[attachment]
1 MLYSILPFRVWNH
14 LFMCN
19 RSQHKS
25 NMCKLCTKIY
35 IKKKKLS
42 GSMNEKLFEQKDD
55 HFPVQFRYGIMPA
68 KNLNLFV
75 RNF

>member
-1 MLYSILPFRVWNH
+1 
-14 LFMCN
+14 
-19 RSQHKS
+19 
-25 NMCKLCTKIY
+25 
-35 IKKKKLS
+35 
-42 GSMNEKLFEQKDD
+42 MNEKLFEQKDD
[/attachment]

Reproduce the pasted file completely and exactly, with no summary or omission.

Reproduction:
1 MLYSILPFRVWNH
14 LFMCN
19 RSQHKS
25 NMCKLCTKIY
35 IKKKKLS
42 GSMNEKLFEQKDD
55 HFPVQFRYGIMPA
68 KNLNLFV
75 RNF

>member
-1 MLYSILPFRVWNH
+1 
-14 LFMCN
+14 
-19 RSQHKS
+19 
-25 NMCKLCTKIY
+25 
-35 IKKKKLS
+35 
-42 GSMNEKLFEQKDD
+42 MNEKLFEQKDD